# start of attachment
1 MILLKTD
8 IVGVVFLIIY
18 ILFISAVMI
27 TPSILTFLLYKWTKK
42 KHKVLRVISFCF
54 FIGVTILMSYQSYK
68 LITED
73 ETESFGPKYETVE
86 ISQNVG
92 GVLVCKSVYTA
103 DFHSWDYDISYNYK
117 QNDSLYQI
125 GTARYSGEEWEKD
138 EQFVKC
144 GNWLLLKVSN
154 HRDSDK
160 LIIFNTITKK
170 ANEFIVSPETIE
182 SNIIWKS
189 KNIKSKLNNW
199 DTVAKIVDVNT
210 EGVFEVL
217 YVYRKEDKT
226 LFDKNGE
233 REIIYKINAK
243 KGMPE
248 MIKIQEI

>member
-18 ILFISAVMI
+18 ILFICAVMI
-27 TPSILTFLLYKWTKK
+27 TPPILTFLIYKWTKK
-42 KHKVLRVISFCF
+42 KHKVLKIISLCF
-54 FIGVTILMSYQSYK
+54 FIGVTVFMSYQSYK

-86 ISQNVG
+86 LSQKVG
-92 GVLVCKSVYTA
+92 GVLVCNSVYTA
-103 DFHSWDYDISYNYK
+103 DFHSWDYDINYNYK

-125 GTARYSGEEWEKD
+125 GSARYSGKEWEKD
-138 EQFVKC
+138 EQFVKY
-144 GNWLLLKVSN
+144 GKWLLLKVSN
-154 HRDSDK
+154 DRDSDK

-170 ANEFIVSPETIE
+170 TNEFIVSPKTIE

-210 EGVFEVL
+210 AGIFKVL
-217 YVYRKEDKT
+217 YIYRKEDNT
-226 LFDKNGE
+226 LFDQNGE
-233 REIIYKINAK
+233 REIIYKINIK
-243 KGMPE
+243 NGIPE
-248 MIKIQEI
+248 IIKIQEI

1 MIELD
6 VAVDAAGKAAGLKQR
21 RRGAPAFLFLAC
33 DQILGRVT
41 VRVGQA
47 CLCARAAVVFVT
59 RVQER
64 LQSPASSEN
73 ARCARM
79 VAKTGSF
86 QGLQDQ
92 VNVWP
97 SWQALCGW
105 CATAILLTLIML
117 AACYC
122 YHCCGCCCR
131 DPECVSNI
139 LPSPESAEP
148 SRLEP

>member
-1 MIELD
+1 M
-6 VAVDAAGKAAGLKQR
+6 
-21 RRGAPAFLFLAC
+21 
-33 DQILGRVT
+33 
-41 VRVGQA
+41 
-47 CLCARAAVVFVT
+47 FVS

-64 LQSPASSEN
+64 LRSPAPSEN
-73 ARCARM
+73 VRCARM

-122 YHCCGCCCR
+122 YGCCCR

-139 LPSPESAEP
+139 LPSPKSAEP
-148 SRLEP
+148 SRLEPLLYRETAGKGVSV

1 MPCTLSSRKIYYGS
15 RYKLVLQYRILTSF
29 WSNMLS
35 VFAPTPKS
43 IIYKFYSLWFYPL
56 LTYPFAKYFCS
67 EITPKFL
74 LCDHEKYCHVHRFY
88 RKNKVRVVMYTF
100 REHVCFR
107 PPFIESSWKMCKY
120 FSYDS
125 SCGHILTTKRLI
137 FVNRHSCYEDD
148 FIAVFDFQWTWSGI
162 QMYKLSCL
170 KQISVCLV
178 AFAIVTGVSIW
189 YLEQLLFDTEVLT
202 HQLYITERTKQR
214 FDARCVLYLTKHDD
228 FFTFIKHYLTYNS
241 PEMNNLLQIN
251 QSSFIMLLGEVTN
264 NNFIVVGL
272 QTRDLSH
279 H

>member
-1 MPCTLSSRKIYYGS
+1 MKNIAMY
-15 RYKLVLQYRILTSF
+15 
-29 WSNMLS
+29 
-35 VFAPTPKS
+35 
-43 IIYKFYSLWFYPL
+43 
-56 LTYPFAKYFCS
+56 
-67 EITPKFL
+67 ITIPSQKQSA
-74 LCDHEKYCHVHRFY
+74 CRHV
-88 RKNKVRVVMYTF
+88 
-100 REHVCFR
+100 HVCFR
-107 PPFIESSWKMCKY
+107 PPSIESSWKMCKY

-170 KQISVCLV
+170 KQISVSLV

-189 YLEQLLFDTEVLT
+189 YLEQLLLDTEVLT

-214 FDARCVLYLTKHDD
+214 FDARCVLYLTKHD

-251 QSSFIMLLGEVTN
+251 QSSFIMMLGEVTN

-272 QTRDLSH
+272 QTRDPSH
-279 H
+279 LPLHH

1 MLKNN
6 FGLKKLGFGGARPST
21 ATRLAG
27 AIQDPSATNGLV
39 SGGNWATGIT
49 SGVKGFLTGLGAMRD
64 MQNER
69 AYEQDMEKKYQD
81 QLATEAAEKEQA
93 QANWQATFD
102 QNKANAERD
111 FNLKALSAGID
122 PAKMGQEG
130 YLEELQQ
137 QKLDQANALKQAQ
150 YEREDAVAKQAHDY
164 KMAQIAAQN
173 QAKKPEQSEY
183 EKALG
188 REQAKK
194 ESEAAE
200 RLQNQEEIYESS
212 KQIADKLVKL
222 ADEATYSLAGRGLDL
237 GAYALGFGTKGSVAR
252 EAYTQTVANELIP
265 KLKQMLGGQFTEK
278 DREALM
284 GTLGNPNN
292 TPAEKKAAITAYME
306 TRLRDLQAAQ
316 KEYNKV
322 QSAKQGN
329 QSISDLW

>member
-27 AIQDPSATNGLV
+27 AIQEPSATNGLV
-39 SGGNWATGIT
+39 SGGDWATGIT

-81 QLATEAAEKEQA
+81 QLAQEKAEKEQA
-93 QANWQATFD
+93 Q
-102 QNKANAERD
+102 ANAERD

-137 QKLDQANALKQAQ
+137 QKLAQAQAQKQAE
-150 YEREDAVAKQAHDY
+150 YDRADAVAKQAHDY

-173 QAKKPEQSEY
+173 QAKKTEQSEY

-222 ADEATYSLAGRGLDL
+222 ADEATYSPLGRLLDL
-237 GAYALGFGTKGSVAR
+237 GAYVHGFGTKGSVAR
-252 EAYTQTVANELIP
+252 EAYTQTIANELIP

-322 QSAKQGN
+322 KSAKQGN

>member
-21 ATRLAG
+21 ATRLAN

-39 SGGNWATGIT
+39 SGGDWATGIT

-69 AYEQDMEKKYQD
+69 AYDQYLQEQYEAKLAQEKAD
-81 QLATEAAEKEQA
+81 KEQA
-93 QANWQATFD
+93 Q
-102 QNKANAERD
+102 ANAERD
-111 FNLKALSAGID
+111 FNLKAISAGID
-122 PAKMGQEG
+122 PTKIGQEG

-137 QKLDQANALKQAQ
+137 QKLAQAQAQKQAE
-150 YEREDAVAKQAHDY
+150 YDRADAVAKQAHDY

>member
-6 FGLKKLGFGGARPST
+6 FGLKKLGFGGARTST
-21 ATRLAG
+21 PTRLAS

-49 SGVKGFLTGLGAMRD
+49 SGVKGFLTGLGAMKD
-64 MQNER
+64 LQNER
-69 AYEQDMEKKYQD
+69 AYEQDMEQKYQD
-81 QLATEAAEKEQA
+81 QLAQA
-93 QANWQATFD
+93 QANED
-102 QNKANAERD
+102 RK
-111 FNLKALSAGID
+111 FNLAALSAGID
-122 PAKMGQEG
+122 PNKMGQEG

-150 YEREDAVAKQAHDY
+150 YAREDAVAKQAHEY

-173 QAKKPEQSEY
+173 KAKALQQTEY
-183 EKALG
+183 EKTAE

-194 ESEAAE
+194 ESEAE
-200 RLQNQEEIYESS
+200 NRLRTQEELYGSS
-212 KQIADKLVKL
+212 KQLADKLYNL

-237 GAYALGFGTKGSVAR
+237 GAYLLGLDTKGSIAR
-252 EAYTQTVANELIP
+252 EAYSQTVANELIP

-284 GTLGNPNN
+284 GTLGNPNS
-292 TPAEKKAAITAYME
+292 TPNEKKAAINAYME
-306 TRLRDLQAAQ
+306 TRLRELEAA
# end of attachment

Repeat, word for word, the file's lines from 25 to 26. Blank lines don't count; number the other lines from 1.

233 REIIYKINAK
243 KGMPE